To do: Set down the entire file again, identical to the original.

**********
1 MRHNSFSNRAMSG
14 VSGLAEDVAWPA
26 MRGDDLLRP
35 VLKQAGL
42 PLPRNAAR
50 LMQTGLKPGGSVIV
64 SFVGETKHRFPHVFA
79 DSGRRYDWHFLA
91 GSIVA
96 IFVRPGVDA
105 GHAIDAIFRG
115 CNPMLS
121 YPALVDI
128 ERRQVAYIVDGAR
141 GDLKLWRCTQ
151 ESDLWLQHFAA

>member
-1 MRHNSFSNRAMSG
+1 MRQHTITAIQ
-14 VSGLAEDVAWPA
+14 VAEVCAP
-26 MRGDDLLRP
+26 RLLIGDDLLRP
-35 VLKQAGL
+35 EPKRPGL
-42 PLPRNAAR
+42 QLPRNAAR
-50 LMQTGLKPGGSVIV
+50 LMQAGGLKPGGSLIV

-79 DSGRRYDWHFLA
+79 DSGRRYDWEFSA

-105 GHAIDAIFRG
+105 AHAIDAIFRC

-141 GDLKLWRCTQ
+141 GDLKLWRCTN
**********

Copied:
1 MRHNSFSNRAMSG
14 VSGLAEDVAWPA
26 MRGDDLLRP
35 VLKQAGL
42 PLPRNAAR
50 LMQTGLKPGGSVIV
64 SFVGETKHRFPHVFA
79 DSGRRYDWHFLA
91 GSIVA
96 IFVRPGVDA
105 GHAIDAIFRG
115 CNPMLS
121 YPALVDI
128 ERRQVAYIVDGAR
141 GDLKLWRCTQ
151 ESDLWLQHFAA

>member
-1 MRHNSFSNRAMSG
+1 MRQHTITAIQ
-14 VSGLAEDVAWPA
+14 VAEVCAP
-26 MRGDDLLRP
+26 RLLIGDDLLRP
-35 VLKQAGL
+35 EPKRPGL
-42 PLPRNAAR
+42 QLPRNAAR
-50 LMQTGLKPGGSVIV
+50 LMQAGGLKPGGSLIV

-79 DSGRRYDWHFLA
+79 DSGRRYDWEFSA

-105 GHAIDAIFRG
+105 AHAIDAIFRC

-141 GDLKLWRCTQ
+141 GDLKLWRCTN